Our eyes are always covered by a thin layer of liquid, known as the tear film, which helps to protect the eye and keep it feeling comfortable.

Dry Eye is caused when this tear film does not work as it should – either because it does not spread evenly across the front of the eye, or it evaporates too quickly. This can cause the eyes to feel dry or sore, irritated or uncomfortable. It can even temporarily affect your vision.

Dry Eye Syndrome

Around 1 in 13 people in their fifties experience dry eye syndrome and up to a third of people age 65 or older may have dry eye syndrome. It is a long term issue, and it can return even after a period of your eyes feeling better.

Hormones help to stimulate the function of our tear film and the in-balance in hormones experienced by women during menopause may explain why women are more susceptible to dry eye at this time.

Anyone can get dry eye, but it is more common in women and people over sixty-five years old.

How To Treat Dry Eye

Environmental Dry Eye

Environmental dry eye is different from from “normal” dry eye, as it is not caused by ageing or hormonal changes. This kind of dry eye is caused by external environmental factors, such as excessive heating, air conditioning, or dusty places. This can cause the tears to evaporate.

​Your eyes can also feel dry after extended periods of computer work. This is because you blink less when you are concentrating on a screen, so the tears are not being spread over the eyes as often. Try to blink consciously and fully several times a minute to avoid the eyes drying out. 

Why Do My Eyes Feel Dry Even When They Are Watering?

When your eyes dry out, they sends a signal to your tear glands. This causes the tear glands to over produce the watery part of your tear film, causing the tears to over flow and cause watering. This is sometimes known as Paradoxical Dry Eye.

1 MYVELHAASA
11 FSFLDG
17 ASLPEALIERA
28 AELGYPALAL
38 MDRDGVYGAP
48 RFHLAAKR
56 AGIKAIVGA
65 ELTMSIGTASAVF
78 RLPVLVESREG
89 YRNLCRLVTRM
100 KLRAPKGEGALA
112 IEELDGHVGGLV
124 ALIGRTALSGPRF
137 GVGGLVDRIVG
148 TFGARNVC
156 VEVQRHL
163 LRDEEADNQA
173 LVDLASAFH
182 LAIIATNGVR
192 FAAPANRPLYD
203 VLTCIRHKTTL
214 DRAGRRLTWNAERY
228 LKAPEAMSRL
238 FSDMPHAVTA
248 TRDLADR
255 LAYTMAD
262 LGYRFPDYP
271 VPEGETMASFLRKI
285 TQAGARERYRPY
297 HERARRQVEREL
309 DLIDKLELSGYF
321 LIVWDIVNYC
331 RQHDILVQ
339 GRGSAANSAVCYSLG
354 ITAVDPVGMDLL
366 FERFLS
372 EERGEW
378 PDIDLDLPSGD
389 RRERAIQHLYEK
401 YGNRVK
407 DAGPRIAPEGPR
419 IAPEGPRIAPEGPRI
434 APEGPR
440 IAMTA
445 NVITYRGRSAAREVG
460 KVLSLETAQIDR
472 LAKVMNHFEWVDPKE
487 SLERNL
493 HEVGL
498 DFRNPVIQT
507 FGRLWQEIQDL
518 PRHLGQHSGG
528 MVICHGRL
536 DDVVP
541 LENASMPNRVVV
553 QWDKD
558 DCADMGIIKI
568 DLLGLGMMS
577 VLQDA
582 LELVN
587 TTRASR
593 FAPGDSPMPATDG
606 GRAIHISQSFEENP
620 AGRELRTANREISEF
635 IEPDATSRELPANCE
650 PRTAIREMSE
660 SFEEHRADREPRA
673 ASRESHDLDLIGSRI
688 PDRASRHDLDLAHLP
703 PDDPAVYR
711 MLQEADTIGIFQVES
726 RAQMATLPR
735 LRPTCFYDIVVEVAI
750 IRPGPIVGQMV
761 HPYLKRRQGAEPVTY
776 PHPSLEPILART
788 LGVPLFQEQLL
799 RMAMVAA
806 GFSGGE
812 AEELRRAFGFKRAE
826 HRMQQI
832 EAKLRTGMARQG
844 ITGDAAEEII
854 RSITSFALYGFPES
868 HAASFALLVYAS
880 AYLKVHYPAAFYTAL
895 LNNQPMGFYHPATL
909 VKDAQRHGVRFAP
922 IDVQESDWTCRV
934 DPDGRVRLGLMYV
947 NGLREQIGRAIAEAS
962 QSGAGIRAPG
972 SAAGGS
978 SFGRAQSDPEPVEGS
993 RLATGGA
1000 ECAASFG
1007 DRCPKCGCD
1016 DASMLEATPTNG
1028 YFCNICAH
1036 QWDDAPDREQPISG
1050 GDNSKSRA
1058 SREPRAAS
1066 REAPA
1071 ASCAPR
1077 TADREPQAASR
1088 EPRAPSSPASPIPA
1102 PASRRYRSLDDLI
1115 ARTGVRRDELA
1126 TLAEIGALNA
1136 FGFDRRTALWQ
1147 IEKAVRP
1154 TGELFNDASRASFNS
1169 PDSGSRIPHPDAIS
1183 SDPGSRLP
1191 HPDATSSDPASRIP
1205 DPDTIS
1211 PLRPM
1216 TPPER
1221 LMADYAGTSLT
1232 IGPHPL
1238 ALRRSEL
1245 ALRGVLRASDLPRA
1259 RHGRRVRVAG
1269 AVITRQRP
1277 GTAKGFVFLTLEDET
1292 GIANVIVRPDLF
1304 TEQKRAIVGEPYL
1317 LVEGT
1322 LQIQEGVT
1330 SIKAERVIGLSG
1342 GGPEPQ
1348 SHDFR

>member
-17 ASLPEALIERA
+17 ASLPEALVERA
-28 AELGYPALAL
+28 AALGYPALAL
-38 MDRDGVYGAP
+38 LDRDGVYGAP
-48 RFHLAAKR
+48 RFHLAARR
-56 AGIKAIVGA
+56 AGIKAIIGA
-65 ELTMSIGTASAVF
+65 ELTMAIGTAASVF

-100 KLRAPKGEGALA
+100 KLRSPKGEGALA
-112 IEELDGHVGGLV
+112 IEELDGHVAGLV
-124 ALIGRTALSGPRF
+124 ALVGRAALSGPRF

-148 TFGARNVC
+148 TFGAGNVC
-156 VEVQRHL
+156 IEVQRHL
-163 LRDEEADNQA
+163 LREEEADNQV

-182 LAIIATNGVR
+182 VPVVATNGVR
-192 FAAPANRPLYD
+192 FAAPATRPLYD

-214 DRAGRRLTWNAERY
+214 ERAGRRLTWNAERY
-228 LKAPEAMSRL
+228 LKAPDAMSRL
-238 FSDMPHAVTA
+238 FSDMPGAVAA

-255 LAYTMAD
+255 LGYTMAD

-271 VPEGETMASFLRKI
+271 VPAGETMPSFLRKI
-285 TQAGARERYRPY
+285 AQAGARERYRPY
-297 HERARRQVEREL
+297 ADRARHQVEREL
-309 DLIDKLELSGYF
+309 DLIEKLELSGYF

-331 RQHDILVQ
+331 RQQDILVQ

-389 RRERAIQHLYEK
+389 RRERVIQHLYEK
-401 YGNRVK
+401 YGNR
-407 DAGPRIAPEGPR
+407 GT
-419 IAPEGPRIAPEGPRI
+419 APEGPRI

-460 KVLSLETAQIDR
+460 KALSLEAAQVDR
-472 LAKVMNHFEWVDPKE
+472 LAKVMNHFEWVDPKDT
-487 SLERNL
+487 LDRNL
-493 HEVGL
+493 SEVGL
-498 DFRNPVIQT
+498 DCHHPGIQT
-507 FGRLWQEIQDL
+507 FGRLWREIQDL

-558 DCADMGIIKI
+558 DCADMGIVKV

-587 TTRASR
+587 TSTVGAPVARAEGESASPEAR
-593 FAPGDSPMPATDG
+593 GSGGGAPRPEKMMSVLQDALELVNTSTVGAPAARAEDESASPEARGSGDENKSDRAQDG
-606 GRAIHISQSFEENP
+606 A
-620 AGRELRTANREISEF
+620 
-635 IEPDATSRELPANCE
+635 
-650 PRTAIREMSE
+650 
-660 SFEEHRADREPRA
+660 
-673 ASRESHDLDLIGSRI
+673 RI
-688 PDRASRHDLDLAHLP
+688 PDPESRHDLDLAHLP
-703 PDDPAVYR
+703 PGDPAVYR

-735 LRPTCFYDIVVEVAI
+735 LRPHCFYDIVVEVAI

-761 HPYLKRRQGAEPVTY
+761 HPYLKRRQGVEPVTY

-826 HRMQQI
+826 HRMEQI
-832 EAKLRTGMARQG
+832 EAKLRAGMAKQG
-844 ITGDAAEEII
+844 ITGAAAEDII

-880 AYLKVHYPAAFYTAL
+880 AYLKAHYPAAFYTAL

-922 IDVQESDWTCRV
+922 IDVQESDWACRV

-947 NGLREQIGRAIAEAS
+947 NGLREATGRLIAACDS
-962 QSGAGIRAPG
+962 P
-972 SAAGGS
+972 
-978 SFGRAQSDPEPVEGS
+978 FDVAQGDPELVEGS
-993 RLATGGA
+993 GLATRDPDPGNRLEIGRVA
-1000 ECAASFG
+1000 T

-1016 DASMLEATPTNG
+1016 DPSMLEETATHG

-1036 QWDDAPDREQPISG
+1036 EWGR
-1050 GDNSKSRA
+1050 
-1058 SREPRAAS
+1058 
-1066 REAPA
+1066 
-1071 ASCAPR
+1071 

Tear Structure

The tear film has three basic layers, each playing a distinctive role in maintaining eye health and clear sight.

  1. Oil (lipid) layer: The outermost layer of the tear film. It is a dense and oily layer that seals moisture to the eye, allowing for the free flow of the eyelid over the eye, and smooths out the surface.
  2. Watery (aqueous) layer: The middle layer of the tear film. It is made up of the water and nutrients responsible for moisturising, nourishing, and protection the eyes from infections.
  3. Mucus (mucin) layer: The inner layer of the tear film. It allows tears to spread evenly over the surface of the eye, as well as ‘stick’ to the surface of the eye.

Dry Eye Symptoms

Contact us if you experience red eyes, painful eyes, or changes to your vision.

If you suffer from Dry Eye, we recommend you join our Iris Membership Scheme so we can monitor you regularly. 
You will also receive discounts on any products purchased to treat this condition.